6 Mistakes You’re Probably Making When Interpreting Facebook Ad Data
You’ve probably been doing Facebook ads for a while now. I’ve had the luxury of seeing the interface evolve since early 2007, back when it was called Flyers– CPM-based ads targeted by schools. By now, I’m used to things getting switched without warning. All of those switches have had some effects on advertisers, one of them being the widespread misinterpretation of data. Here are six areas that require special attention — and mistakes that get made otherwise:
So you want to know how many fans you got from your ads. Facebook used to call people who became fans of the ads themselves “actions”– more specifically “in-line actions” if you ran an ad that was for driving fans. This was before Sponsored Stories. Then they introduced a metric called “connections” that measured the number of “actions” (which occurred immediately– you could see it within 60 seconds) plus folks who clicked through the ad and became fans later. The “connections” were calculated with a 2-3 day delay, which royally messed up our Cost Per Fan calculations.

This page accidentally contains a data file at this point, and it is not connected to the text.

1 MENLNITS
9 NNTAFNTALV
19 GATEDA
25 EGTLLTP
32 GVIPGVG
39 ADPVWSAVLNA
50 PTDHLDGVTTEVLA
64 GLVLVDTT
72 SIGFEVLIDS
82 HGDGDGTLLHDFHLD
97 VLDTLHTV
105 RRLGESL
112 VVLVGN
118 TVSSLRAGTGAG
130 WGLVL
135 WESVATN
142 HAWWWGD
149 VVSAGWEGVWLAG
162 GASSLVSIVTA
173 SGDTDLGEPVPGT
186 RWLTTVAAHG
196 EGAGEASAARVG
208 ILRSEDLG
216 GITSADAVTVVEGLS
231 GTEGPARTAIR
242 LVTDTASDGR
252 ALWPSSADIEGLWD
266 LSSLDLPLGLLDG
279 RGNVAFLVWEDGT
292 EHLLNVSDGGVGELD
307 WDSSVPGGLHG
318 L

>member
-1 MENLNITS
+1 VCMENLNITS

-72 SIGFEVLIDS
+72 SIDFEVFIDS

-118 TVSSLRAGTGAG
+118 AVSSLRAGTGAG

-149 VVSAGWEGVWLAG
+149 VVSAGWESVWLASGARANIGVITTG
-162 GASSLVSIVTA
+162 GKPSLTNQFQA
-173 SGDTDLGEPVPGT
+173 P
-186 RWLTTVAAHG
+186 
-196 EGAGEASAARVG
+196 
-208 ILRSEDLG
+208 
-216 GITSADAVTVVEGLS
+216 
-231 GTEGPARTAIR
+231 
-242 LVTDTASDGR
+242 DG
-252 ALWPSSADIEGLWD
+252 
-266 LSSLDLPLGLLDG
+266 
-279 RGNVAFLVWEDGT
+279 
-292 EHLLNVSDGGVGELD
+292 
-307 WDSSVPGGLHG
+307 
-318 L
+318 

You see, we often charged on a performance basis. For example, we might charge $1 per fan for 100,000 fans on a particular advertiser. If we know that the number of connections was usually 30% greater than just the actions, we could run to about 77,000 fans and hope the rest would trickle in to hit 100,000 fans by the time the ad reports updated.
The same issue is still true for Facebook Insights, which is typically on a 2-4 day delay.
Nowadays, Facebook is reporting on the metric “actions” again, but it stands for nearly any type of click– not just what you’re optimizing for. So if you’re using to reporting as you’ve done the last couple years, you might mistakenly be over-reporting your ad-driven fan numbers.
We used to often get fans for a tenth of a penny (an extreme example), because the traffic was 10-cent CPMs all day, and we’d get 80% click-to-fan conversion rates. Now it’s more like 60 cents in the US and 30-40% conversion rates. We’ve not found viral likes to really help boost overall fan counts except for in entertainment.
So if you want to get truly ad-driven fans, you can mouse-over the ad unit to get the slice of the pie for fans, or you can download the ad performance report to get what are now called “page likes.”
And here you thought getting fans on Facebook was easy!
Ignore the latest reports that other agencies publish about the cost per click rising.
Wrong on so many levels.